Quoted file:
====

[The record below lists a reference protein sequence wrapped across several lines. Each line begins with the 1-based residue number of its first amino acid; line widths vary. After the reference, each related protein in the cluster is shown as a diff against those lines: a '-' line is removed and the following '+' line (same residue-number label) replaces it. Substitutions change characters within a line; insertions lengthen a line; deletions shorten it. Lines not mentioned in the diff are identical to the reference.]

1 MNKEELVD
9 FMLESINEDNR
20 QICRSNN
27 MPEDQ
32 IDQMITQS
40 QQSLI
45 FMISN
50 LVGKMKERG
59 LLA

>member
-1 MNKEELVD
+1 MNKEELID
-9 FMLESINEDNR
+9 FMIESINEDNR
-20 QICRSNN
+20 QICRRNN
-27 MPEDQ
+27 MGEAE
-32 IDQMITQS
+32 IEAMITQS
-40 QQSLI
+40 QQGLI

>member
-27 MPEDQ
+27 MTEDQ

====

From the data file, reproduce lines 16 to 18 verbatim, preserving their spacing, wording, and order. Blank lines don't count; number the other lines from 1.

-20 QICRSNN
+20 QICRRNN
-27 MPEDQ